Thank you very much, Ms. Kwan, for that question and for recognizing the seriousness of this issue that we are talking about today.
When it comes to understanding what issues Canadians face, what better way to understand these issues than to actually go to Canadians themselves to talk about these issues and to have conversations with them to try to understand what impact systemic racism and religious discrimination may have on them?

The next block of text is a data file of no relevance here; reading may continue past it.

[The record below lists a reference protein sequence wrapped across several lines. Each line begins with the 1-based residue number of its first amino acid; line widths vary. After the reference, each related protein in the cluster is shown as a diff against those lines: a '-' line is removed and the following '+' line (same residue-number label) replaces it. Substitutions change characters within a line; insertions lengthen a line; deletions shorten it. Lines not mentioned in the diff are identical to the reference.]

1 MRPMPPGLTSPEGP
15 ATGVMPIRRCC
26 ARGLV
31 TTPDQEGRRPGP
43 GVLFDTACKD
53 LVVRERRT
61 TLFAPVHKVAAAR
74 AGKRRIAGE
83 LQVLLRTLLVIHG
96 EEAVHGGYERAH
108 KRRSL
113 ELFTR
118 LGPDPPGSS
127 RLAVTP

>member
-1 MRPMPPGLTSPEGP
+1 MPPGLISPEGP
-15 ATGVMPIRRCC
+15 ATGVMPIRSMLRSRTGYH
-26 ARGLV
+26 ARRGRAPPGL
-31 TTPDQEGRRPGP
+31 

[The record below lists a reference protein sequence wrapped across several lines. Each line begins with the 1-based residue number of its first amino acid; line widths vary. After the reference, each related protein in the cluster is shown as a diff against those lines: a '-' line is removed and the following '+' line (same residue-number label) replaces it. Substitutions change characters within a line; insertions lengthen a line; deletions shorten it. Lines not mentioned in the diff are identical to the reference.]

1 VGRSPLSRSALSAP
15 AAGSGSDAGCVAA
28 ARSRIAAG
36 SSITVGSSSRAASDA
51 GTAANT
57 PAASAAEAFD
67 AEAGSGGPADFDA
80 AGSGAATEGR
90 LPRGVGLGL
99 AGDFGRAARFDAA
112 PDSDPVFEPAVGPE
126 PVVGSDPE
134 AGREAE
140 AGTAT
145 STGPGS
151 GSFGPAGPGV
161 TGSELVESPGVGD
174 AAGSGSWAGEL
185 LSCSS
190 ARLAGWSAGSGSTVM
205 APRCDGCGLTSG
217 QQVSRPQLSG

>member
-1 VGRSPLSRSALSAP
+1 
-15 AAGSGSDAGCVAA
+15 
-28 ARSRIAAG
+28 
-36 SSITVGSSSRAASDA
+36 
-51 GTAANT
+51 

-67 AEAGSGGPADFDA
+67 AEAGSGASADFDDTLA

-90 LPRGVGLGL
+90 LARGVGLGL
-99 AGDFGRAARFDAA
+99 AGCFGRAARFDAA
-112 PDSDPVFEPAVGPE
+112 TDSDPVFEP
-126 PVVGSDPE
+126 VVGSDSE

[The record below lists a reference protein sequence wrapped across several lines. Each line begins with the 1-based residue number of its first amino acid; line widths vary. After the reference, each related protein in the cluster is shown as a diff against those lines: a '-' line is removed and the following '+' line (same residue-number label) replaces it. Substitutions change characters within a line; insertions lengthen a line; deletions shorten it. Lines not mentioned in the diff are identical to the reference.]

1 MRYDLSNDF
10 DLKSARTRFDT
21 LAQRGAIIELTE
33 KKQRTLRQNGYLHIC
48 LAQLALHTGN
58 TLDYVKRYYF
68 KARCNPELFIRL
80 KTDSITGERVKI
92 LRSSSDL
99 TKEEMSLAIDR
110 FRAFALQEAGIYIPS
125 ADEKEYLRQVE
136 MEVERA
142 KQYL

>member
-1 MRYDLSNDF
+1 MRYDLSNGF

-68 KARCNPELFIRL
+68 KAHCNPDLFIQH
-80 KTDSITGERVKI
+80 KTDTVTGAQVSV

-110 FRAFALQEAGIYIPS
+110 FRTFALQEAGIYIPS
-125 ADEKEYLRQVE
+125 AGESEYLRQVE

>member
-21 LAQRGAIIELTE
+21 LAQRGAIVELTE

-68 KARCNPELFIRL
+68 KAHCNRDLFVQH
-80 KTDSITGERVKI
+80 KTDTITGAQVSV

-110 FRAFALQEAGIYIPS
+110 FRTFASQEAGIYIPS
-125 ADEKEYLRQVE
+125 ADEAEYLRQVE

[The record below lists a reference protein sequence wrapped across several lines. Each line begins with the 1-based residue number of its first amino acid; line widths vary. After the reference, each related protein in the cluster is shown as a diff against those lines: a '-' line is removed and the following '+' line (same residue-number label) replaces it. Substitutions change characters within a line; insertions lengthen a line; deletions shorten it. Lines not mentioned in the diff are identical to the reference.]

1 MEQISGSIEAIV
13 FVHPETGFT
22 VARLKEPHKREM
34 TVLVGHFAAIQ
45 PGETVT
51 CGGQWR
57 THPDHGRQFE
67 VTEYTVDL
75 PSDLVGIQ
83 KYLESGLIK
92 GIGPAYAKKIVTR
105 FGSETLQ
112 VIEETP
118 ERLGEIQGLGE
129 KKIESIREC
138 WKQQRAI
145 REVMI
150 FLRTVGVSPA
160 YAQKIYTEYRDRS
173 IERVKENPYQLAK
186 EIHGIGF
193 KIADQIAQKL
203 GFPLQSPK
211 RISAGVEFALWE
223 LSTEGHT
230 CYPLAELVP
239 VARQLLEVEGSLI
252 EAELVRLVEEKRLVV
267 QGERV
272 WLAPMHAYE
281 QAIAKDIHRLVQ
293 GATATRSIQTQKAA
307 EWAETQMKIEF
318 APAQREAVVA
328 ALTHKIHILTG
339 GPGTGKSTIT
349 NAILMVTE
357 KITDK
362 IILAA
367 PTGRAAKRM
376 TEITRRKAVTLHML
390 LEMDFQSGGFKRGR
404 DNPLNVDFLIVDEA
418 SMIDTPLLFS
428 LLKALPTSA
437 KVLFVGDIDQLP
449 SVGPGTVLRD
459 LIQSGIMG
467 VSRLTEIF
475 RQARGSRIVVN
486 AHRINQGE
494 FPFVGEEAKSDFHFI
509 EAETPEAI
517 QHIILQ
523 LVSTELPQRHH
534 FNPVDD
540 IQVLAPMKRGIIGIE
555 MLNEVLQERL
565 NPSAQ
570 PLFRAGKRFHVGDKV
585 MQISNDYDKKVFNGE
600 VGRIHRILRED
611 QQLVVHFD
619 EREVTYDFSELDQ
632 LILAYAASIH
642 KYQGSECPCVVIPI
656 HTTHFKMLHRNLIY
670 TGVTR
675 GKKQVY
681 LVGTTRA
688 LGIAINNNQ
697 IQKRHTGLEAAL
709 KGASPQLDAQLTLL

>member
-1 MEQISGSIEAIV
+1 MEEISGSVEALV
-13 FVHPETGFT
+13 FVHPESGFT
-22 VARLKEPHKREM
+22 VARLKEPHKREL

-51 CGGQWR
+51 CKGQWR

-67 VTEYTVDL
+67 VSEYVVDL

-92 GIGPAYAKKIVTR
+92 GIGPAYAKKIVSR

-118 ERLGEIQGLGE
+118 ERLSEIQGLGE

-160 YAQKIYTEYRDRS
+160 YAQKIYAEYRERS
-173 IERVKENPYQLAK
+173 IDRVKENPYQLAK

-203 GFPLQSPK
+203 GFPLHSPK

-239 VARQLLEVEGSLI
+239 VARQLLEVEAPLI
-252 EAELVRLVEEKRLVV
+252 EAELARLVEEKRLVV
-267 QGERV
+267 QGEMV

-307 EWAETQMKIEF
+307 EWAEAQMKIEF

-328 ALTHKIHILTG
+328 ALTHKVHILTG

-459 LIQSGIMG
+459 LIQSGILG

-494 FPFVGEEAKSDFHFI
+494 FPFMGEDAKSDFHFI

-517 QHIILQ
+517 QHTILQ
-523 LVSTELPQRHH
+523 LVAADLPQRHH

I remember reading an article in The Globe and Mail that suggested that young, male Chinese Canadians have a harder time getting employment as opposed to their non-Chinese counterparts. It was suggested in that article that it is because of that name, because of the name of person that this type of discrimination occurs. It's those kinds of incidents. When we have the data, when we are able to collect the data, I think that we will be better able to understand the totality of what systemic racism and religious discrimination looks like in Canada. This is why it was one of my recommendations that we find good ways to collect that data and to contextualize hate crime reports; it will allow us to understand what the communities need. Like I said, to really understand, we have to go to Canadians and listen to what they have to say.